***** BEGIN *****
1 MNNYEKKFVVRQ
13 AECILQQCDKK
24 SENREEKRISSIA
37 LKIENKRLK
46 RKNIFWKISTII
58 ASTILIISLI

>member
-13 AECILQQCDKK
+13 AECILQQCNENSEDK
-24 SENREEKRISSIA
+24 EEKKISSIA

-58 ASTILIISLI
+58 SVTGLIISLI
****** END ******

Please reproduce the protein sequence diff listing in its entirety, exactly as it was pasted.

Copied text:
1 MNNYEKKFVVRQ
13 AECILQQCDKK
24 SENREEKRISSIA
37 LKIENKRLK
46 RKNIFWKISTII
58 ASTILIISLI

>member
-13 AECILQQCDKK
+13 AECILQQCNENSEDK
-24 SENREEKRISSIA
+24 EEKKISSIA

-58 ASTILIISLI
+58 SVTGLIISLI